If we had to register as an investment company under the Investment Company Act of 1940, we would also be unable to qualify as a partnership for U.S. federal income tax purposes and would be treated as a corporation for U.S. federal income tax purposes. We would pay U.S. federal income tax on our taxable income at the corporate tax rate, distributions to you would generally be taxed again as corporate distributions and none of our income, gains, losses or deductions would flow through to you. Because a tax would be imposed upon us as a corporation, any cash available for distribution to you would be substantially reduced, which could result in a material reduction in distributions to you, if any, with a possible corresponding reduction in the value of our common units.

 

If we fail to maintain an effective system of internal controls, we may not be able to accurately report our financial results or prevent fraud. As a result, current and potential unitholders could lose confidence in our financial reporting, which would harm our business and the trading price of our common units.

 

Effective internal controls are necessary for us to provide reliable financial reports, prevent fraud and operate successfully as a public company. If we cannot provide reliable financial reports or prevent fraud, our reputation and operating results would be harmed. We cannot be certain that our efforts to maintain our internal controls will be successful, that we will be able to maintain adequate controls over our financial processes and reporting in the future or that we will be able to comply with our obligations under Section 404 of the Sarbanes-Oxley Act of 2002. Any failure to maintain effective internal controls, or difficulties encountered in implementing or improving our internal controls, could harm our operating results or cause us to fail to meet our reporting obligations. Ineffective internal controls could also cause investors to lose confidence in our reported financial information, which would likely have a negative effect on the trading price of our common units.

 

We may have been able to receive better terms from unaffiliated third parties than the terms provided in our agreements with Atlas Energy.

 

The agreements related to our Separation from Atlas Energy, including the separation and distribution agreement, employee matters agreement and other agreements, were negotiated in the context of our Separation from Atlas Energy and Atlas Energy’s

38


merger with Targa Resources. We were still part of Atlas Energy at that time and, accordingly, these agreements may not reflect terms that would have been reached between unaffiliated parties. The terms of the agreements that were negotiated in the context of our Separation relate to, among other things, allocation of assets, liabilities, rights, indemnifications and other obligations between Atlas Energy and us as well as certain ongoing arrangements between Atlas Energy and us. If these agreements had been negotiated with unaffiliated third parties, they might have been more favorable to us.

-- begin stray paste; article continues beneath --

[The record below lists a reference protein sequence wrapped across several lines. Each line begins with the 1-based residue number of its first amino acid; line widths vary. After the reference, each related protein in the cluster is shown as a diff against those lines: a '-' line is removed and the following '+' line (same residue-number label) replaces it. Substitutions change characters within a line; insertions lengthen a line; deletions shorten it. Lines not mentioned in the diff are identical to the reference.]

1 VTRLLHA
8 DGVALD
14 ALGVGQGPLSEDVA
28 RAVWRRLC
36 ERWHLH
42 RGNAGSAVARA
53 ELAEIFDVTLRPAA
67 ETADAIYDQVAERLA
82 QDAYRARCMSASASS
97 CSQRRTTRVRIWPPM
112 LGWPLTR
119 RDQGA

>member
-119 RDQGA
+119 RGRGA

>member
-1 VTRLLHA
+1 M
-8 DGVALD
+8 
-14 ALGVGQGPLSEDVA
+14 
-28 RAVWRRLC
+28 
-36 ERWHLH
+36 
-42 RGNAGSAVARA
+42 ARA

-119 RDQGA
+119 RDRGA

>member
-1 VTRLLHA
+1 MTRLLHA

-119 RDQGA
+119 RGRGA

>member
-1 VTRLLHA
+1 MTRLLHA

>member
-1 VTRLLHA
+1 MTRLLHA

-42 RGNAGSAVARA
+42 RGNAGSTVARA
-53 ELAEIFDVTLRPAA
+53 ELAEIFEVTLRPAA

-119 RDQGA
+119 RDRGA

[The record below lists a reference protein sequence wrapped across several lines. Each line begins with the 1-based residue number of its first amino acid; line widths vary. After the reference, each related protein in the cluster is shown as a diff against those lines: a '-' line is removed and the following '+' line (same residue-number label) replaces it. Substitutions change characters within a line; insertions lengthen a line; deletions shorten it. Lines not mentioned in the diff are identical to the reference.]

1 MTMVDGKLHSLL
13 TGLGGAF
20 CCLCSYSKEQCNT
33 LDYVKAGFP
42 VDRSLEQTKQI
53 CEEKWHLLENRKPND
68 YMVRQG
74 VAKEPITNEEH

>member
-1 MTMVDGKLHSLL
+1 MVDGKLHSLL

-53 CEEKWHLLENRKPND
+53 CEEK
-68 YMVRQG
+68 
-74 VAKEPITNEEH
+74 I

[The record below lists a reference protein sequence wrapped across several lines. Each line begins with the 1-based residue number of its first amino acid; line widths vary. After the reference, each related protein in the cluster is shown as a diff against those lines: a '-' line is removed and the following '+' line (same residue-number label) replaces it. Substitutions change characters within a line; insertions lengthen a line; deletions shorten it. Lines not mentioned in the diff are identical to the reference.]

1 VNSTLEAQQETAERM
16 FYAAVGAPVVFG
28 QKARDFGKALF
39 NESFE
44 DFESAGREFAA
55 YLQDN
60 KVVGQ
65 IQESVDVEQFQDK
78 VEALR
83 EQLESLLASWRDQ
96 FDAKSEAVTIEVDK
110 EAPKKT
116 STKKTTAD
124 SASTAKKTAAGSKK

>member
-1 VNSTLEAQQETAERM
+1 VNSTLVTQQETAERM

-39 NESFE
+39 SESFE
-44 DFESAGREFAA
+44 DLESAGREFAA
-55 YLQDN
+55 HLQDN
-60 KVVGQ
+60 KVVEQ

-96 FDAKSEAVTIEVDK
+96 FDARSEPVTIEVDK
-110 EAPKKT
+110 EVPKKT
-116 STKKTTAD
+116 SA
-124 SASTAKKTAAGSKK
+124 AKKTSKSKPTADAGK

Atlas Energy may fail to perform under various transaction agreements that were executed as part of the Separation.

 

In connection with the Separation, we and Atlas Energy entered into a separation and distribution agreement, an employee matters agreement and certain other agreements to effect the Separation and distribution and provide a framework for our relationship with Atlas Energy after the Separation. These agreements provide for the allocation between Atlas Energy and us of the employees, assets, liabilities and obligations (including investments, property and employee benefits and tax-related assets and liabilities) of Atlas Energy attributable to periods before, at and after our Separation from Atlas Energy and govern the relationship between us and Atlas Energy subsequent to the completion of the Separation. We rely on Atlas Energy to satisfy its performance and payment obligations under these agreements. If Atlas Energy and/or Targa Resources is unable to satisfy Atlas Energy’s obligations under these agreements, including indemnification obligations, we could incur operational difficulties or losses.

 

A cyber incident or terrorist attack could result in information theft, data corruption, operational disruption and/or financial loss.

 

We have become increasingly dependent upon digital technologies, including information systems, infrastructure and cloud applications and services, to operate our businesses, to process and record financial and operating data, communicate with our employees and business partners, analyze seismic and drilling information, estimate quantities of oil and gas reserves, as well as other activities related to our businesses. Strategic targets, such as energy-related assets, may be at greater risk of future cyber or terrorist attacks than other targets in the United States. Deliberate attacks on, or security breaches in our systems or infrastructure, or the systems or infrastructure of third parties or the cloud, could lead to corruption or loss of our proprietary data and potentially sensitive data, delays in production or delivery, challenges in maintaining our books and records and other operational disruptions and third party liability. Our insurance may not protect us against such occurrences. Consequently, it is possible that any of these occurrences, or a combination of them, could have a material adverse effect on our business, financial condition and results of operations. Further, as cyber incidents continue to evolve, we may be required to expend additional resources to continue to modify or enhance our protective measures or to investigate and remediate any vulnerability to cyber incidents.